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Personal profile

Research interests

The role of making, co-creation and gifting within Restorative Justice processes

The role of objects, making and co-creation in situations of harm, transition and conflict

The use of verbal and non-verbal language in Restorative Justice processes

Restorative Justice in rural and island contexts

Interaction Ritual and Restorative Justice

Restorative Justice, symbols and solidarity

Restorative Justice and material culture

Macro and micro concepts of solidarity

Further Information

Biography

Clair is a creative and a restorative practitioner. She was trained by Thames Valley Police as a Restorative Justice (RJ) Practitioner in 2002 and is now a Registered RJ Practitioner with the Restorative Justice Council, UK. Clair has worked with Oxfordshire and West Berkshire Youth Offending Services, as a regional Creative Arts Development Worker in Youth Justice and as an Arts Development Officer with Shetland Arts. In 2008 she co-founded Space2face, Shetland, which is now an independent RJ Arts charity.

 

As a freelance creative practitioner, Clair has made and sold her own work and delivered residencies in a prison, an immigration removal centre, women’s refuges, care homes and schools, working with regional and national organisations, such as Women’s Aid, Thames Valley Partnership and Modern Art Oxford. She graduated from her MA in Contemporary Arts and Music with Distinction in 2004. Clair has also managed public art projects and was an artist advisor with the British Council from 2015-2017. In 2017, she was awarded AHRC PhD funding to examine more particularly the dialogue between these two areas of her practice, the creative and the restorative.

Further Information

Doctoral Research Project

Drawing a Line; the meaning of making, gifting and solidarity within Restorative Justice processes

This doctoral research investigates the meaning of making, gifting and solidarity within Restorative Justice (RJ) processes using a longitudinal lived experience case study, interviews and workshops. A co-created design thing is formed through a working relationship between a RJ trained maker and a RJ participant. On completion, the artefact is gifted (with appropriate consents and risk assessments) to the other person involved in the situation of harm, as part of a RJ process. Meredith Rossner analyses the RJ conference (formal facilitated meeting of all parties involved and affected by an offence) in terms of Interaction Ritual (Rossner, 2013; Collins, 2004). Rossner found that, ‘successful’, RJ conferences were the ones with emotional, ‘turning points’, which were followed by bodily expressions of solidarities, such as maintained eye contact, a handshake, or even a hug, between participants. (This was pre-COVID 19). In accordance with Interaction Ritual, a material symbol of these solidarities needs to be formed as a reminder of the positive emotional energy generated by the RJ conference if longer term behaviour change is to be instigated. The research focuses on these expressions of solidarity between RJ participants and the potential for the co-created design thing to become a symbol for them after the RJ process has completed, with potential links to desistance.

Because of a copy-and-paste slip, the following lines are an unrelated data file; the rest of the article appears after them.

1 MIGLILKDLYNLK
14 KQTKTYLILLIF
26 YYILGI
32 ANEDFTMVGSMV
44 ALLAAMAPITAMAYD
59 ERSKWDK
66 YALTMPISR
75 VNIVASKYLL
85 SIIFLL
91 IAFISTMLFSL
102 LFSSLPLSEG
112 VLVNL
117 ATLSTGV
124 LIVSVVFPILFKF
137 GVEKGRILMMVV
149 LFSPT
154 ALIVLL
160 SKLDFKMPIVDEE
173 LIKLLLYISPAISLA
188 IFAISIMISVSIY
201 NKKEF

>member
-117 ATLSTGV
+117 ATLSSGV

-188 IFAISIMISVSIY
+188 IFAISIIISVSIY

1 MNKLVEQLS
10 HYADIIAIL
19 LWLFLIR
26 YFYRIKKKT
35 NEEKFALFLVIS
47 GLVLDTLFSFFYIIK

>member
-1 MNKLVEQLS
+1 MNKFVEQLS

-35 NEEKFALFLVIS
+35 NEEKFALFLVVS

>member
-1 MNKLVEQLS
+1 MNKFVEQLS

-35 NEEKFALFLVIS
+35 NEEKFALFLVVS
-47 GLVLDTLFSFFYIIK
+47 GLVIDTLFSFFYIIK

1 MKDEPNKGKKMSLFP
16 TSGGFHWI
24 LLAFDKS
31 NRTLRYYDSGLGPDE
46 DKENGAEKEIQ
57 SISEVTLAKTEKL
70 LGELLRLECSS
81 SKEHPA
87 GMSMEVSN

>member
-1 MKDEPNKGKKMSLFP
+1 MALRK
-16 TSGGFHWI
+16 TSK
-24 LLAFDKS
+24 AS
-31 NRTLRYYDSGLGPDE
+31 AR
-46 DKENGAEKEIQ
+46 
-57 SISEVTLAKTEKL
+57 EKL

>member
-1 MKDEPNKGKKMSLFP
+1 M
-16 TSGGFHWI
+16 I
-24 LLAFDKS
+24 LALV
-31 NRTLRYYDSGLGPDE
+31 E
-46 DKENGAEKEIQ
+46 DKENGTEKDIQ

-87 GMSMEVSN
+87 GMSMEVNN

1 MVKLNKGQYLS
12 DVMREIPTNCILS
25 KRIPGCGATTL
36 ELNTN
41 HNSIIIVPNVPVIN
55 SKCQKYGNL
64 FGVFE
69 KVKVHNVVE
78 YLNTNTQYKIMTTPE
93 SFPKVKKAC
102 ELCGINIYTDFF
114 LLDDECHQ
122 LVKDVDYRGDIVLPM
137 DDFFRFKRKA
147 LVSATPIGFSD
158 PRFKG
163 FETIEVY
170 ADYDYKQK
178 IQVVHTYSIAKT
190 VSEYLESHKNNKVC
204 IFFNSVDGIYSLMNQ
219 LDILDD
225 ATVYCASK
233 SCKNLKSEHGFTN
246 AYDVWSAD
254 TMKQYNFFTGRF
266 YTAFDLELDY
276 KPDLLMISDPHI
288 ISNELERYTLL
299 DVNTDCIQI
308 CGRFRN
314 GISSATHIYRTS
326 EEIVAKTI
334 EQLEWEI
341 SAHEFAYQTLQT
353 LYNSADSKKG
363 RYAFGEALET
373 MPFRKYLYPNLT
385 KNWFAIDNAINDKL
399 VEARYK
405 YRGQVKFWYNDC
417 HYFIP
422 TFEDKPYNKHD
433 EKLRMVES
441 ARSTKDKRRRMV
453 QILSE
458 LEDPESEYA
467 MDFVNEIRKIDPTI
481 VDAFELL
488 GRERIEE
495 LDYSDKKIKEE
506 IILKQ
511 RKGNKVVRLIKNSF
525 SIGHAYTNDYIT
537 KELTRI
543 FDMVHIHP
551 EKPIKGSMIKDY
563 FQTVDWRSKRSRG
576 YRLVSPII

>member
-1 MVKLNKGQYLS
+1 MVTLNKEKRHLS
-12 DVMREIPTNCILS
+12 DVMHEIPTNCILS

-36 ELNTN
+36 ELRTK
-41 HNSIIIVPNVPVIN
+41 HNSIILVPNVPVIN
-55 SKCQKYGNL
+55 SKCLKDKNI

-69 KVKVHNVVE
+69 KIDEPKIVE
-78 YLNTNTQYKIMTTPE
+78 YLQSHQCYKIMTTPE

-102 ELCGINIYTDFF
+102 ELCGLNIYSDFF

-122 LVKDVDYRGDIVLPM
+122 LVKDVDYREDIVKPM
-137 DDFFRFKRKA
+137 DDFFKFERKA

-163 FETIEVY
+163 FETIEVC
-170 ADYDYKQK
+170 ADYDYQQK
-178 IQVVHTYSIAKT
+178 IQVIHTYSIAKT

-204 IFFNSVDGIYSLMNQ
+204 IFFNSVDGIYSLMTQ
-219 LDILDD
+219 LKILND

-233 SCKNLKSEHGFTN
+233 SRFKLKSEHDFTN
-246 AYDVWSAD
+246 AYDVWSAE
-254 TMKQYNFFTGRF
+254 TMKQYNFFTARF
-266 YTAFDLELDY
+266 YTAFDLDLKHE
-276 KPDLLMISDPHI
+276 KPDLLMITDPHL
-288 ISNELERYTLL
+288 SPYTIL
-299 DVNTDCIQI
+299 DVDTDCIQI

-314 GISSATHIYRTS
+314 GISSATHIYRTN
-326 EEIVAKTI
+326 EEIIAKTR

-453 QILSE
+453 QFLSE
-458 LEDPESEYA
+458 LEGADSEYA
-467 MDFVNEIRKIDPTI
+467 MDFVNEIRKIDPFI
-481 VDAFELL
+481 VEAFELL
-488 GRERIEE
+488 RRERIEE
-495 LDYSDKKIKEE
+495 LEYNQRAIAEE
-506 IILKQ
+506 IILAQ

Education/Academic qualification

Arts (general), MA (Hons), Oxford Brookes University

Oct 2002Oct 2004

Award Date: 4 Feb 2005

Art and Design (other/general), Diploma, University of Exeter

Award Date: 1 Jun 1995

Music, Diploma, Trinity College London

… → Jul 1994

Award Date: 1 Jul 1994

Religious Studies and Language Studies, BA (Hons), London School of Theology

Sep 1988May 1991

Award Date: 21 Jun 1991

External positions

Space2face Restorative Justice Arts organisation (registered charity)

2008 → …

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